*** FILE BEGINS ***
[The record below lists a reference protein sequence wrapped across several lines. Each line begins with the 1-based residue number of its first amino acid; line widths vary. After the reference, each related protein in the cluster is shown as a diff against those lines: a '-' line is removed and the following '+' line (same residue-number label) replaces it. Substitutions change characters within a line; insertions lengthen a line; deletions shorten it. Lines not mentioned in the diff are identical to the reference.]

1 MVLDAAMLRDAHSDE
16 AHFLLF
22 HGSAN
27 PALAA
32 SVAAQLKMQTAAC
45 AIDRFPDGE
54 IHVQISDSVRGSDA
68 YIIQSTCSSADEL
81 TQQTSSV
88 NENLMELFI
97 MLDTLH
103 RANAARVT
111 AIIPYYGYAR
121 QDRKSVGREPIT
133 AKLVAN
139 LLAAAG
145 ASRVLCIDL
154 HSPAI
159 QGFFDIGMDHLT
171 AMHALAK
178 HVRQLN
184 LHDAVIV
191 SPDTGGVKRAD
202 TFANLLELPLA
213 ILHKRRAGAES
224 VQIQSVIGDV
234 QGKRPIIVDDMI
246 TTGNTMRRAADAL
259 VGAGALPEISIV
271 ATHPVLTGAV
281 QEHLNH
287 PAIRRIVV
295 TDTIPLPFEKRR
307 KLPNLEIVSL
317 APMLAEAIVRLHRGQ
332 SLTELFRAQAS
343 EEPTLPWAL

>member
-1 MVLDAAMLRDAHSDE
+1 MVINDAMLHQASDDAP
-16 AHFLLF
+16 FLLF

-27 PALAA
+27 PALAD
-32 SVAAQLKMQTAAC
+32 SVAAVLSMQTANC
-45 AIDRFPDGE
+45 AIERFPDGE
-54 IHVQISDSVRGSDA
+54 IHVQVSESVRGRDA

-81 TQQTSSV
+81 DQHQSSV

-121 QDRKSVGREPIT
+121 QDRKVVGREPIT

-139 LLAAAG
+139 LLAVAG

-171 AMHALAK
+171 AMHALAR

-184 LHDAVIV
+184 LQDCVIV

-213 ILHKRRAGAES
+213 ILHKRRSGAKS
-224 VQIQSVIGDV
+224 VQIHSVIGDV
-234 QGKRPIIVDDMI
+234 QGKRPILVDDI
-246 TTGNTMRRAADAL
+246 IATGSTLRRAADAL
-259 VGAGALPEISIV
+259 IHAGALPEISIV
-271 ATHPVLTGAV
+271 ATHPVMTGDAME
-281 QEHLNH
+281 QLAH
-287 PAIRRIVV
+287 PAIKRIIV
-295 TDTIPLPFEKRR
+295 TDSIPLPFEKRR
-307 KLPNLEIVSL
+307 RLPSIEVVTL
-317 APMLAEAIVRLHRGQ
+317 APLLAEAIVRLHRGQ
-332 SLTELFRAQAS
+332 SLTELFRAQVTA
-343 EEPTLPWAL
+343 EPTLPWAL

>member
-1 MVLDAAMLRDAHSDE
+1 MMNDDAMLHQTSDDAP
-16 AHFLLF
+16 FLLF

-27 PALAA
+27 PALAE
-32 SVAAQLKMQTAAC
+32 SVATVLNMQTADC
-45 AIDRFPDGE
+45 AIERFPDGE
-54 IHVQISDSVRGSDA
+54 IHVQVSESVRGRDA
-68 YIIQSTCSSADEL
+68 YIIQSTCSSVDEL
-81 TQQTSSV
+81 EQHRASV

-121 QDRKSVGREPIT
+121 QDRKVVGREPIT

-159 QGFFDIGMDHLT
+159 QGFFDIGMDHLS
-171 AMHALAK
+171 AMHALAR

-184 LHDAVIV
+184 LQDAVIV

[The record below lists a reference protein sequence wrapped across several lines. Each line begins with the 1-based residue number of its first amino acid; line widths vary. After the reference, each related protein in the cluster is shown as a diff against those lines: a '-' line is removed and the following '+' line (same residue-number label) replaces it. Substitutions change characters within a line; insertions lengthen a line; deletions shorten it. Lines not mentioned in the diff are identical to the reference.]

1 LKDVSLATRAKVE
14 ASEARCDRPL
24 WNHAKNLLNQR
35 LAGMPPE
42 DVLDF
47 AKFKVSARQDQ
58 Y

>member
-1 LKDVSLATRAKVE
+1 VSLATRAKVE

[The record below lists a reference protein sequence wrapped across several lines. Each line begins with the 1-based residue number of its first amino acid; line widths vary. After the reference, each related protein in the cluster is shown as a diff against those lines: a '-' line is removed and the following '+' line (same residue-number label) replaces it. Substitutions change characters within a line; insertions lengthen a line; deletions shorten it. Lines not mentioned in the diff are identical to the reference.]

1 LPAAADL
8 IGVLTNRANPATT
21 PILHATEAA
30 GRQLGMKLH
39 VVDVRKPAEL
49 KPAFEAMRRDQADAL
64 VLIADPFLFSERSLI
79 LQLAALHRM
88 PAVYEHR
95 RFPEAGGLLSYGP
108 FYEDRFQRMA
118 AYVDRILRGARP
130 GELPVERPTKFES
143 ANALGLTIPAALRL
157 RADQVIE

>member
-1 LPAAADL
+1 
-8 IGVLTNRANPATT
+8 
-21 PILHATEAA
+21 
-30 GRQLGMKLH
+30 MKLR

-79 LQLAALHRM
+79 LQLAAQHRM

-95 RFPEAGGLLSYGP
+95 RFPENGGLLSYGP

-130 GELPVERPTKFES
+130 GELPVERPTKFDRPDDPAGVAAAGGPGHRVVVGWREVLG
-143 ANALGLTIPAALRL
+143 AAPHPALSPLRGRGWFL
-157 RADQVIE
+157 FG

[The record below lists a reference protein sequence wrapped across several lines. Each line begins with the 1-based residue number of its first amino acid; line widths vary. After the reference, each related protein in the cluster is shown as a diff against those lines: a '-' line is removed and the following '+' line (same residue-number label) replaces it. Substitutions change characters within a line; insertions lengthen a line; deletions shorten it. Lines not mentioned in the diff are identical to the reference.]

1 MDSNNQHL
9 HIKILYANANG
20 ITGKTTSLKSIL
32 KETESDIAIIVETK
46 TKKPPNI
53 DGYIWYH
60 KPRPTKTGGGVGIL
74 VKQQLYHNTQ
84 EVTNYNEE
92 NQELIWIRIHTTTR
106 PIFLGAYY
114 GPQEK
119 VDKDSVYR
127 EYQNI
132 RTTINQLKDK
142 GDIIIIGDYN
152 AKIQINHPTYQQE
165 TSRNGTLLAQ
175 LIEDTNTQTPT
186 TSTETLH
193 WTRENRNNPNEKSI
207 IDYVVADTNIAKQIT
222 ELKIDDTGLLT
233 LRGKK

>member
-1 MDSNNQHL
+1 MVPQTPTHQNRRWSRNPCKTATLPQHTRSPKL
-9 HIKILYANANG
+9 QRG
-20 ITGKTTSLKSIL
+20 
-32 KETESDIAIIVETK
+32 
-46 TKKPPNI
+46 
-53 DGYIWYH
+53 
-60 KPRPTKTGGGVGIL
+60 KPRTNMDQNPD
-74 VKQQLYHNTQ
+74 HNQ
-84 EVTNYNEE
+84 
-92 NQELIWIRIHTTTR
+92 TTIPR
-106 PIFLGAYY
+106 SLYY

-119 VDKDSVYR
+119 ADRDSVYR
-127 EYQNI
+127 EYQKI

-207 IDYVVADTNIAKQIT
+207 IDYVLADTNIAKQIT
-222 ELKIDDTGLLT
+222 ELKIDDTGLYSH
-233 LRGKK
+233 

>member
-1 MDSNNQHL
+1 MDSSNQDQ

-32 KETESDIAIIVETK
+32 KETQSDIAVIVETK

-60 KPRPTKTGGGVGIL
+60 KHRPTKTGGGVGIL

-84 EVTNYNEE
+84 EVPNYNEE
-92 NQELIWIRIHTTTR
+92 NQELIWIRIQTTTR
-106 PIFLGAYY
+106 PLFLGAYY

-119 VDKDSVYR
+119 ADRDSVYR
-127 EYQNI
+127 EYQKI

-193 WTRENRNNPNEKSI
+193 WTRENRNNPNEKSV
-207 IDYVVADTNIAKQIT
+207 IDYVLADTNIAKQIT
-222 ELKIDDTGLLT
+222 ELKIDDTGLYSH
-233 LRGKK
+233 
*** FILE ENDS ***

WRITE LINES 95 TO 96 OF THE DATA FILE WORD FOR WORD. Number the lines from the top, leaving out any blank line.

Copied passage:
-32 SVAAQLKMQTAAC
+32 SVATVLNMQTADC